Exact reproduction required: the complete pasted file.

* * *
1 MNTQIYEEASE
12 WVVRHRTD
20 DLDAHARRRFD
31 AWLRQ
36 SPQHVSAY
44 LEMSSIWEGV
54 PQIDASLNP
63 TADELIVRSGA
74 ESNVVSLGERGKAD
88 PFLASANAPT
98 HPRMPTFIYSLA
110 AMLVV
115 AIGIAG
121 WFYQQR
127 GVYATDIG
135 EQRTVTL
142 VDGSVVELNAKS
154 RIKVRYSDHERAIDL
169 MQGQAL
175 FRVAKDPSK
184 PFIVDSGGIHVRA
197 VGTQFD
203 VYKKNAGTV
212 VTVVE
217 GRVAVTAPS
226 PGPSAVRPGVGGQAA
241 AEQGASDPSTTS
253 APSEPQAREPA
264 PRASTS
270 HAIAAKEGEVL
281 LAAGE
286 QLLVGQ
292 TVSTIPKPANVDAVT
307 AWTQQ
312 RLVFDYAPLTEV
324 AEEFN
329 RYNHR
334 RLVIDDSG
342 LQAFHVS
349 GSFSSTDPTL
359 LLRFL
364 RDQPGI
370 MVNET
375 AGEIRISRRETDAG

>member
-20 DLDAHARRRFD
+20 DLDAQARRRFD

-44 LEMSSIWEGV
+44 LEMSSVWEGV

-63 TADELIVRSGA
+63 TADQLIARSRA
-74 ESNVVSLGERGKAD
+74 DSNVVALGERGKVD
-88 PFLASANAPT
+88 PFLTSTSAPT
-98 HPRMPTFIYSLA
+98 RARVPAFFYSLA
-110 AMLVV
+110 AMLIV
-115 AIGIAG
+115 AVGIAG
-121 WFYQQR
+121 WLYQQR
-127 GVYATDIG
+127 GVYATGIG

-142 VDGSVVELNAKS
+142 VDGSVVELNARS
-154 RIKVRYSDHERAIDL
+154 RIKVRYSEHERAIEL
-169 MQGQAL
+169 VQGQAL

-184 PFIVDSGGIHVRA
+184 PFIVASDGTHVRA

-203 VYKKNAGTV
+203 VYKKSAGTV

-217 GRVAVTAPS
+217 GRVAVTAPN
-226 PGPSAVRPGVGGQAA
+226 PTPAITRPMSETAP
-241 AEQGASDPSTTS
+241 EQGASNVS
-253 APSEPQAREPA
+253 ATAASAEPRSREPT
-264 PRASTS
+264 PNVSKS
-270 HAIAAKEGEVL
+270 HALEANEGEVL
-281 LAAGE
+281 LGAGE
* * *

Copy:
1 MNTQIYEEASE
12 WVVRHRTD
20 DLDAHARRRFD
31 AWLRQ
36 SPQHVSAY
44 LEMSSIWEGV
54 PQIDASLNP
63 TADELIVRSGA
74 ESNVVSLGERGKAD
88 PFLASANAPT
98 HPRMPTFIYSLA
110 AMLVV
115 AIGIAG
121 WFYQQR
127 GVYATDIG
135 EQRTVTL
142 VDGSVVELNAKS
154 RIKVRYSDHERAIDL
169 MQGQAL
175 FRVAKDPSK
184 PFIVDSGGIHVRA
197 VGTQFD
203 VYKKNAGTV
212 VTVVE
217 GRVAVTAPS
226 PGPSAVRPGVGGQAA
241 AEQGASDPSTTS
253 APSEPQAREPA
264 PRASTS
270 HAIAAKEGEVL
281 LAAGE
286 QLLVGQ
292 TVSTIPKPANVDAVT
307 AWTQQ
312 RLVFDYAPLTEV
324 AEEFN
329 RYNHR
334 RLVIDDSG
342 LQAFHVS
349 GSFSSTDPTL
359 LLRFL
364 RDQPGI
370 MVNET
375 AGEIRISRRETDAG

>member
-20 DLDAHARRRFD
+20 DLDAQARRRFD

-44 LEMSSIWEGV
+44 LEMSSVWEGV

-63 TADELIVRSGA
+63 TADQLIARSRA
-74 ESNVVSLGERGKAD
+74 DSNVVALGERGKVD
-88 PFLASANAPT
+88 PFLTSTSAPT
-98 HPRMPTFIYSLA
+98 RARVPAFFYSLA
-110 AMLVV
+110 AMLIV
-115 AIGIAG
+115 AVGIAG
-121 WFYQQR
+121 WLYQQR
-127 GVYATDIG
+127 GVYATGIG

-142 VDGSVVELNAKS
+142 VDGSVVELNARS
-154 RIKVRYSDHERAIDL
+154 RIKVRYSEHERAIEL
-169 MQGQAL
+169 VQGQAL

-184 PFIVDSGGIHVRA
+184 PFIVASDGTHVRA

-203 VYKKNAGTV
+203 VYKKSAGTV

-217 GRVAVTAPS
+217 GRVAVTAPN
-226 PGPSAVRPGVGGQAA
+226 PTPAITRPMSETAP
-241 AEQGASDPSTTS
+241 EQGASNVS
-253 APSEPQAREPA
+253 ATAASAEPRSREPT
-264 PRASTS
+264 PNVSKS
-270 HAIAAKEGEVL
+270 HALEANEGEVL
-281 LAAGE
+281 LGAGE